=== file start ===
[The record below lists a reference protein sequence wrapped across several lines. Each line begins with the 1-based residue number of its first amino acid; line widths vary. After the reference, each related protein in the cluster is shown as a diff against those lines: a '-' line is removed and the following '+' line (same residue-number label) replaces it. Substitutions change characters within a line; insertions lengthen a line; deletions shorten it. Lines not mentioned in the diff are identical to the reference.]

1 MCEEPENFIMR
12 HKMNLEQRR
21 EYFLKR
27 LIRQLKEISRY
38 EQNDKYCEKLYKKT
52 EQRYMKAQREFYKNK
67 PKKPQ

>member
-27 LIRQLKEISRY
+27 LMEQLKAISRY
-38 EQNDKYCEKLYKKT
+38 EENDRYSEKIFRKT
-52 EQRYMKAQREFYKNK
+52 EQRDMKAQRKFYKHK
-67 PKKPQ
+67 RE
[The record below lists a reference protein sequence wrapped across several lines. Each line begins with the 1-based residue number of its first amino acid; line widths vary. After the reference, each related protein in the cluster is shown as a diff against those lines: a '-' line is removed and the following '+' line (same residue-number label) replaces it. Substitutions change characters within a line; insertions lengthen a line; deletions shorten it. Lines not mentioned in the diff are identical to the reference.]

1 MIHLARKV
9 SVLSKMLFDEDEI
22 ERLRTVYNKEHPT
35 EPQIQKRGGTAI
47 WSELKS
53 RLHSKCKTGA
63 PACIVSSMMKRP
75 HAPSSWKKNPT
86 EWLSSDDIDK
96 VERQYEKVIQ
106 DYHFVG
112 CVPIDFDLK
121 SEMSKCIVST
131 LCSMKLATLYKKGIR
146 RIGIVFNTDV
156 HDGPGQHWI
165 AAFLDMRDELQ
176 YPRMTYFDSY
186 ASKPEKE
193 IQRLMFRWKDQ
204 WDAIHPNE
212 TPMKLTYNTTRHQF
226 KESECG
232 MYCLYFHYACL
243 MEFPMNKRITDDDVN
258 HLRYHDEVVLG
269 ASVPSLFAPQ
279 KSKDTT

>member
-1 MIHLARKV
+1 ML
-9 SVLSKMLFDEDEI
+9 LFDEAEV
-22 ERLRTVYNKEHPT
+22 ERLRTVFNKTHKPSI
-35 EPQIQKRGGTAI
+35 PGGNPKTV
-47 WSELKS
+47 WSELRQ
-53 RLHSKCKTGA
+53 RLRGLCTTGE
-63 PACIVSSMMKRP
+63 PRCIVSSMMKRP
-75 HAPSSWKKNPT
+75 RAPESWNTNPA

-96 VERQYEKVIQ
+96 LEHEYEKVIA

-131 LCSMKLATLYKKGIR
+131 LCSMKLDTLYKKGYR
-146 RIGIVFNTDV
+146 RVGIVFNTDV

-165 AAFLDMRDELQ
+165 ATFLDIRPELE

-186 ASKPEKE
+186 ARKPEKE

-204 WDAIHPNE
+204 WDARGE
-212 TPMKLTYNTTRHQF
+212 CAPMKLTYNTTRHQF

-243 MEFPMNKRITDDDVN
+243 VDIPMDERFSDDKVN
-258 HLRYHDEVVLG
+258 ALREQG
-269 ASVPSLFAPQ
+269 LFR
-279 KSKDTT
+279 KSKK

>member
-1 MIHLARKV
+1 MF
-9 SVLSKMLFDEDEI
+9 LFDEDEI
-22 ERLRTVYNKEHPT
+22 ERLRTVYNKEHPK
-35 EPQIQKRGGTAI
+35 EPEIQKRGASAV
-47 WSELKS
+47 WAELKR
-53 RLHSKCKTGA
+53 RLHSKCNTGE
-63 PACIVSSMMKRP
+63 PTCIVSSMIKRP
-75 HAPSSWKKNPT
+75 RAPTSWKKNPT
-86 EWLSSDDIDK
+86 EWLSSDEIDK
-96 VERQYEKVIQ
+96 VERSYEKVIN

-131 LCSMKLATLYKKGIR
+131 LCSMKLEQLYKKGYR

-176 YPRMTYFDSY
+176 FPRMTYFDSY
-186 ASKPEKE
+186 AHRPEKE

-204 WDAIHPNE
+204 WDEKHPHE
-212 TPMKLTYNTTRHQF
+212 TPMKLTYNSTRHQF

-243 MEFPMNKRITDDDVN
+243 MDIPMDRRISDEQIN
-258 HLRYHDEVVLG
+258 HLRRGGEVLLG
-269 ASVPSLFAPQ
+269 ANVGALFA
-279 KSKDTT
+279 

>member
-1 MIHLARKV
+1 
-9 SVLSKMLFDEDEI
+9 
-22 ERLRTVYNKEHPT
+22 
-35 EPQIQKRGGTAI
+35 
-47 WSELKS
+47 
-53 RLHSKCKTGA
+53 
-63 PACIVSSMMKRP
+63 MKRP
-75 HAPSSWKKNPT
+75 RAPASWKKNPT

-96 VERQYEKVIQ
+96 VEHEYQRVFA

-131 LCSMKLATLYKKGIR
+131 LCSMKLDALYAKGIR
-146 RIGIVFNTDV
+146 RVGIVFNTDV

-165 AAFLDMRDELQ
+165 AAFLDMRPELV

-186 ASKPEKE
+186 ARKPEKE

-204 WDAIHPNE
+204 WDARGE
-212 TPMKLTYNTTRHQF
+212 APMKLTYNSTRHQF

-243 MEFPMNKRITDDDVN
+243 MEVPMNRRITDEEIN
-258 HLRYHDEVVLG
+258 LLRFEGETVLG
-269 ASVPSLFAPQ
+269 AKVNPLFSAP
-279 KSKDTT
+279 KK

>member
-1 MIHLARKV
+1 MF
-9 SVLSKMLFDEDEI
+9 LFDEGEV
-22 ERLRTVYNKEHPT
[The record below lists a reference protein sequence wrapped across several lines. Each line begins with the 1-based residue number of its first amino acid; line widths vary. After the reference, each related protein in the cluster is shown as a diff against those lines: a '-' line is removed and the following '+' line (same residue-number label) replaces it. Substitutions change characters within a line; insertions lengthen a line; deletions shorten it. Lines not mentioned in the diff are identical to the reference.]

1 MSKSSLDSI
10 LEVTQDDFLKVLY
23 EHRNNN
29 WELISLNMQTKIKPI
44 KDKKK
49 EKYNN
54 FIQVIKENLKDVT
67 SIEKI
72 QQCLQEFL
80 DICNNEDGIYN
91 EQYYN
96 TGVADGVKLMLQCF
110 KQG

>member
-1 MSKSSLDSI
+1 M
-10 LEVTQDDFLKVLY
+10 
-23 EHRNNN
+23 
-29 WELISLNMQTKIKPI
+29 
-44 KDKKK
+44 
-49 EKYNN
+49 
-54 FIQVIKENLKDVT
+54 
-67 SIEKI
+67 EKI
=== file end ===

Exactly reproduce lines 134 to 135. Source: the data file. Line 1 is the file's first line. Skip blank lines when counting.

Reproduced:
-47 WSELKS
+47 